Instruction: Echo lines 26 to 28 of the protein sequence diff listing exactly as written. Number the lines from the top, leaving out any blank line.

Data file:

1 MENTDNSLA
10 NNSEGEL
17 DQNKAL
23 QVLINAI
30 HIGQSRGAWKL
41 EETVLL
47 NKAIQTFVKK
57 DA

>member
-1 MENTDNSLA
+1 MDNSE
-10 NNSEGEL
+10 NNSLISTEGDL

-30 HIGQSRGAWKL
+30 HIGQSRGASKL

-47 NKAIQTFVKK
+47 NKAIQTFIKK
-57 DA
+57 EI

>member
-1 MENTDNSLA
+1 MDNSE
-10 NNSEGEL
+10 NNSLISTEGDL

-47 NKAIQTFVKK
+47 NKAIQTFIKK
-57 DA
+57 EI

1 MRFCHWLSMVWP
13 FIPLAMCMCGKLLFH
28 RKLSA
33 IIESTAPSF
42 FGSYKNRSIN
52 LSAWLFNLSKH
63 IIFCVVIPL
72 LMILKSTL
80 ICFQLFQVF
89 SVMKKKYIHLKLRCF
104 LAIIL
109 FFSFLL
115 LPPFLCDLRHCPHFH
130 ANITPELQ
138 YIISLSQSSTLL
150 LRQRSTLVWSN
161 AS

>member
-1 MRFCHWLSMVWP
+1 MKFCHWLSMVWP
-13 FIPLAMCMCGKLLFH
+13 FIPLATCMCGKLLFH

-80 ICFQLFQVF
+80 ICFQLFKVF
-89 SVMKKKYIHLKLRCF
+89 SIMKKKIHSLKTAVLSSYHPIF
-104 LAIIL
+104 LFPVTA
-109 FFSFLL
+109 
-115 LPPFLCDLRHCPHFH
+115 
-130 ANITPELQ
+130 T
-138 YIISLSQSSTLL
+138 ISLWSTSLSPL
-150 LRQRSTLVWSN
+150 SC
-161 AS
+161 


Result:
+47 NKAIQTFIKK
-57 DA
+57 EI